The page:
Regular property inspections are important. They're also an opportunity for landlords and tenants to keep in contact with each other.

Landlords can enter the property for inspections

If you’re a landlord, it’s a good idea to regularly inspect your rental property. Inspections help you check everything’s working well, there’s no damage, and your tenants are keeping things reasonably clean and tidy. It’s also a good way to stay in touch with your tenants.

Your tenant doesn’t have to be present during inspections, but you should ask if they want to be. If the tenant isn’t going to be present, ask them to leave a note of any specific things they want you to look at. This can help alert you to any maintenance issues.

Always take a digital camera and the property inspection report you completed at the start of the tenancy (part of the tenancy agreement). You can refer to the report when asking the tenant about a repair or maintenance issue. Take photos in case the matter is disputed at a later date.

If you are taking any photos during an inspection, be careful not to include the tenants belongings if this is possible.

Be courteous during property inspections – give the right notice, choose a suitable time and day, and encourage feedback. Always thank your tenant if they’re taking good care of your property.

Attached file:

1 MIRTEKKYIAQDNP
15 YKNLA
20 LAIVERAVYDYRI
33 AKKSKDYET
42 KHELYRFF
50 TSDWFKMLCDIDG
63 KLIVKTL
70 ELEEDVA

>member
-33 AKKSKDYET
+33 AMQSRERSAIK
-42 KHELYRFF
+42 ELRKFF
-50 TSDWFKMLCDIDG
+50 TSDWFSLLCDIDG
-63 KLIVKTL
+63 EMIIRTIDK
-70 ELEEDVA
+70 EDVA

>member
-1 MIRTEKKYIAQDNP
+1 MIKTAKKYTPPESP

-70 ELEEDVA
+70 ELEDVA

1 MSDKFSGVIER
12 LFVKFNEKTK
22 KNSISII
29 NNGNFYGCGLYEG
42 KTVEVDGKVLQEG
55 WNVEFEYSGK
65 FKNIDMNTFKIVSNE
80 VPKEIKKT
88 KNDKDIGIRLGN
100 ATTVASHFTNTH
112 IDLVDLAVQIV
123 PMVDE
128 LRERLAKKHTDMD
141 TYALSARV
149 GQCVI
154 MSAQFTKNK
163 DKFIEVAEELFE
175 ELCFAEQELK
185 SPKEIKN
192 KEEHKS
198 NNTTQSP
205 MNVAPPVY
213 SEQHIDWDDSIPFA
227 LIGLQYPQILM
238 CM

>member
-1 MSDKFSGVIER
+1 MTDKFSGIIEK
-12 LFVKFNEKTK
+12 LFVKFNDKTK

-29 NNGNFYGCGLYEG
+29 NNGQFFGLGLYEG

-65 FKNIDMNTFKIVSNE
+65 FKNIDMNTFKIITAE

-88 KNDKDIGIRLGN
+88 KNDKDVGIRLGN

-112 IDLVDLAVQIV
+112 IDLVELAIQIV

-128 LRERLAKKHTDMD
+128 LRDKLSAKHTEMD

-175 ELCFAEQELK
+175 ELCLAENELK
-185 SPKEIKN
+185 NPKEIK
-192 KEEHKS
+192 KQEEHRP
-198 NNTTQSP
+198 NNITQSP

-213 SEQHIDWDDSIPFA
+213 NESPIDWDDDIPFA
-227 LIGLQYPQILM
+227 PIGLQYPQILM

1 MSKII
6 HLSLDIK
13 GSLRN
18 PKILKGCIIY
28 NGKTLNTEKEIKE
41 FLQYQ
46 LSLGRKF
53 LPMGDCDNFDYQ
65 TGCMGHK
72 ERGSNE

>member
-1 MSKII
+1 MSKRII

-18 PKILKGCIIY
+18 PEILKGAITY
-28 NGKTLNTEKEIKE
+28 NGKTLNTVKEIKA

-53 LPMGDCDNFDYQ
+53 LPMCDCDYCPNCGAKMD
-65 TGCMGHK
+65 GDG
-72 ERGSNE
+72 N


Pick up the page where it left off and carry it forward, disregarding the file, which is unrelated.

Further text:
Initial property inspection explains the importance of the first inspection of a tenancy.

48 hours’ notice is needed before an inspection

Landlords must give tenants at least 48 hours’ notice before an inspection. They can’t give notice more than 14 days before the inspection. Inspections must take place between 8am and 7pm.

It’s a good idea for the landlord to speak with the tenant to arrange a time that is convenient.

Landlords can inspect only once in any four week period.

If a reinspection is required

If the landlord has agreed with the tenant that they will fix something or clean something by a certain date and they need to go back to make sure they have done it, the landlord can re-inspect the property by giving the tenant the correct amount of notice (48 hours’ as above).

A note about P labs

Rental properties used in the manufacture of methamphetamine (P) explains what to do if you suspect a property is being used as a P lab.